After Duterte: Reinventing journalism | Inquirer Opinion

After Duterte: Reinventing journalism

Make no mistake: The past six years witnessed “a thousand cuts” against not only one individual or organization, but actually a thousand journalists, activists, and anyone who spoke his/her political conscience. And the impending departure of the authoritarian populist in Malacañang is unlikely to change the tortuous media landscape anytime soon. If anything, a plethora of new challenges may emerge over the political horizon, thus the need for reinventing mainstream media.

I lost count of the torrent of hate messages and death threats I have received throughout the years. Not to mention the network of well-oiled “bloggers” and trolls who never tired of collectively harassing and denigrating every catchy statement I conjured in my works and social media posts.


Until recently, I got jitters whenever a motorbike passed by my car. For a while, I had to train myself against all sorts of contingencies by deploying my decade-long background in martial arts, as well as brief training in using semi-automatic rifles. There were, however, times when I almost succumbed—and began questioning everything, including my own determination to continue speaking truth to power.

I stumbled upon the politically fraught yet spiritually rewarding world of journalism not long before Rodrigo Duterte’s presidency. It all began with regular blogs on The Huffington Post, then articles for geopolitical magazines and websites worldwide over the years. At some point, local media took notice of my existence.


My career as a “political analyst,” however, really began following a 2015 interview on “Bottomline with Boy Abunda.” I think I was the only guest who described then relatively unknown Davao City Mayor Rodrigo Duterte as a “dark horse,” recognizing his breakout potential, despite dismal presidential survey ratings early on.

Over the next eight months, I chronicled every aspect of the 2016 presidential elections, including the legacy of then outgoing president Benigno Aquino III, as well as prospects for democracy under his most probable successor. In April, a month ahead of Mr. Duterte’s elections, I penned “The End of Philippine Democracy?” where I examined the roots of authoritarian populism and the extreme vulnerability of the country’s democratic institutions.

Six years later, I can barely recognize myself. Physically, I may look not much different, though entering mid-30s made me rethink my fashion and facial hair. But spiritually and psychologically, I have had to grow in leaps and bounds to maintain my inner integrity and burning passion for truth.

Surviving, perhaps even thriving, in the new and perilous political landscape necessitates recognizing the fundamental shift in our informational ecosystem. None of this—the trolls, the trashy “bloggers” and disinformation—is going away.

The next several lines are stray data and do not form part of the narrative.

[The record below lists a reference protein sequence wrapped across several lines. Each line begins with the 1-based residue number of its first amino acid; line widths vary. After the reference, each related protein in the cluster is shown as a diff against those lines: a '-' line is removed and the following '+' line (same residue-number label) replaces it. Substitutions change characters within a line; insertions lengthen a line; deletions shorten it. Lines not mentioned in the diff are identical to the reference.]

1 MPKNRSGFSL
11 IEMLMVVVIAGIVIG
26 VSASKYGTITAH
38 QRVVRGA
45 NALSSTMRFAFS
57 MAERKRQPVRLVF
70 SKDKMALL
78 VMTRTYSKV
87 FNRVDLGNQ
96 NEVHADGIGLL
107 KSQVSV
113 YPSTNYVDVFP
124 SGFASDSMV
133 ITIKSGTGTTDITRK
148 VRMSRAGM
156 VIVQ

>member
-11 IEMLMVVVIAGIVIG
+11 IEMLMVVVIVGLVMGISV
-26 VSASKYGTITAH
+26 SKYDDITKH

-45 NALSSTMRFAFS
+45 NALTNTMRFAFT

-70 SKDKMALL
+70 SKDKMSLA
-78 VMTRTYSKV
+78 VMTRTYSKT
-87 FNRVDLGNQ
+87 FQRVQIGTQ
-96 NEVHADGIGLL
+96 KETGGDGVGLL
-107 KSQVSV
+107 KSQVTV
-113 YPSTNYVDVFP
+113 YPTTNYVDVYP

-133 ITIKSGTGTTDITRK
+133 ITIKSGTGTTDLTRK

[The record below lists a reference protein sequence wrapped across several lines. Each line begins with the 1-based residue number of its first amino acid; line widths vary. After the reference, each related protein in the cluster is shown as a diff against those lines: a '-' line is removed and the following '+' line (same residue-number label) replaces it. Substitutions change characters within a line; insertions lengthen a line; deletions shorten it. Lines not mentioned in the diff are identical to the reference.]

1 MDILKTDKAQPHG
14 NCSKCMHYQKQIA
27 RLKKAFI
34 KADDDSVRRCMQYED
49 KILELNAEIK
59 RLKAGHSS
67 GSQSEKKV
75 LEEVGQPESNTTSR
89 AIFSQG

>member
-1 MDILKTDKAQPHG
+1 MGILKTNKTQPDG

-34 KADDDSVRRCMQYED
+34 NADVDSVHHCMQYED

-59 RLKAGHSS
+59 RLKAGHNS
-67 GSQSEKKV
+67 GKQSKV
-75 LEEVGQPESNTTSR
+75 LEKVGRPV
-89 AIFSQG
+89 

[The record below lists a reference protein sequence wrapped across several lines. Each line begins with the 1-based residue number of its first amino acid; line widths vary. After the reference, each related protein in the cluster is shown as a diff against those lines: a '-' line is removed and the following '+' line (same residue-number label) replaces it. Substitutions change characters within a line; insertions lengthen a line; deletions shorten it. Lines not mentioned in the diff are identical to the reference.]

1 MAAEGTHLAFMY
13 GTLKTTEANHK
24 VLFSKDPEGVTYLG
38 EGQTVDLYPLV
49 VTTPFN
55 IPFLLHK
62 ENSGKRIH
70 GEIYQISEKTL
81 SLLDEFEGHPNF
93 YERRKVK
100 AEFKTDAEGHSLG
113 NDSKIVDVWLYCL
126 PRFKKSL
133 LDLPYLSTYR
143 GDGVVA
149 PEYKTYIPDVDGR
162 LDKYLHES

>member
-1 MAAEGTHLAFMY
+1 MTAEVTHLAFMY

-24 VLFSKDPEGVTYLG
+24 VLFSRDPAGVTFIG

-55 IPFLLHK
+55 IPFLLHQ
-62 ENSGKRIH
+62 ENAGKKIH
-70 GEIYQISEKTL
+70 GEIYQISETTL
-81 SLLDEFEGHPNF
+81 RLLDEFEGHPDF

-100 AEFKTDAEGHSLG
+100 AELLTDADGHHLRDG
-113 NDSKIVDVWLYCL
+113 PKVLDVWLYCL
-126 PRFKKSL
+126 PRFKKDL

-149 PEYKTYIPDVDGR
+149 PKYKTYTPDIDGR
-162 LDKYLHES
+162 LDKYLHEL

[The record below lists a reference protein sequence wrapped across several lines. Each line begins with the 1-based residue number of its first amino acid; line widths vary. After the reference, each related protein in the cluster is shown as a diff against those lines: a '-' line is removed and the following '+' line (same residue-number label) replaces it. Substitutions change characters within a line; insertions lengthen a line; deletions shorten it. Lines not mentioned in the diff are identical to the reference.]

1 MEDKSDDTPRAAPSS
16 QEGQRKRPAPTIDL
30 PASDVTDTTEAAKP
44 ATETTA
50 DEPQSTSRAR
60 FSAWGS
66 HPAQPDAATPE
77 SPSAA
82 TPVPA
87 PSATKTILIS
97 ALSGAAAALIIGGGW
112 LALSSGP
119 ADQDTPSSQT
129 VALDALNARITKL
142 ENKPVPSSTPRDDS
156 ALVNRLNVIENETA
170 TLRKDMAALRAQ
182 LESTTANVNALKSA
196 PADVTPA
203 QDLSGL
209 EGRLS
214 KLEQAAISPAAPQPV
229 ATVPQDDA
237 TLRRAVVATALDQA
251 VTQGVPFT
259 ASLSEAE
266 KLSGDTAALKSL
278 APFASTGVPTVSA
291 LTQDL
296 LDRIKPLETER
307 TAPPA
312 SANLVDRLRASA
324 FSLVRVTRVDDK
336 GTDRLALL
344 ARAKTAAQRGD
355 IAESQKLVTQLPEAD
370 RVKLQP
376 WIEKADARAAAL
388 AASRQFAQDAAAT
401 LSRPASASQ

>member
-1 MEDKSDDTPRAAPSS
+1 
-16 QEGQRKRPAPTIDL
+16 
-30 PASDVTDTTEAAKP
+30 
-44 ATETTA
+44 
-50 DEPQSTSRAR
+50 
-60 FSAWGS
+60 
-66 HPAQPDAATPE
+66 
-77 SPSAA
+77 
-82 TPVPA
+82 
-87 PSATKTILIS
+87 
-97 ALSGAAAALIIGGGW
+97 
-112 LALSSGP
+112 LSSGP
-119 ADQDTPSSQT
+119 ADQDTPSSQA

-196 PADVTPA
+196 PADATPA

Hope alone is a poor strategy. It has to be met with preparation, reorganization, and dynamism. The doctrine of the marketplace of ideas has clearly degenerated into a market failure: The most sensationalist is rewarded, while the most nuanced is ignored, if not punished. Thus, meeting the challenge before us requires both personal and structural reforms.

On the personal level, journalists and public intellectuals will have to embrace genuine humility, namely recognizing their declining relevance—if not hegemony—in the new information ecosystem. For the past decade, we ignored, if not sneered at, platforms such as YouTube and, more recently, TikTok, which have become the primary source of infotainment for much of the population, especially the youth and the elderly.

As one journalist put it, “the truth is behind a paywall”—or the gates of tuition-fee-heavy universities. Countless journalists are heavily underpaid and under-protected. Meanwhile, relatively high-quality educational materials are freely available online. There are also countless influencers, who are not only as articulate and charming as high-profile news anchors, but also available to countless viewers in a much more spontaneous and (seemingly) authentic manner.


In short, we need to make journalism “cool again.” Mainstream journalists should also learn to become “good bloggers,” combining journalism’s ethics with the dynamism of cutting-edge influencers. We also need to focus on “healthy positivity,” namely positive, uplifting, and inspiring news rather than just obsessing over real and imagined social ills and political scandals. Truth has to become our vocation—and a rewarding and inspiring one at that.

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TAGS: Duterte, Media, vloggers
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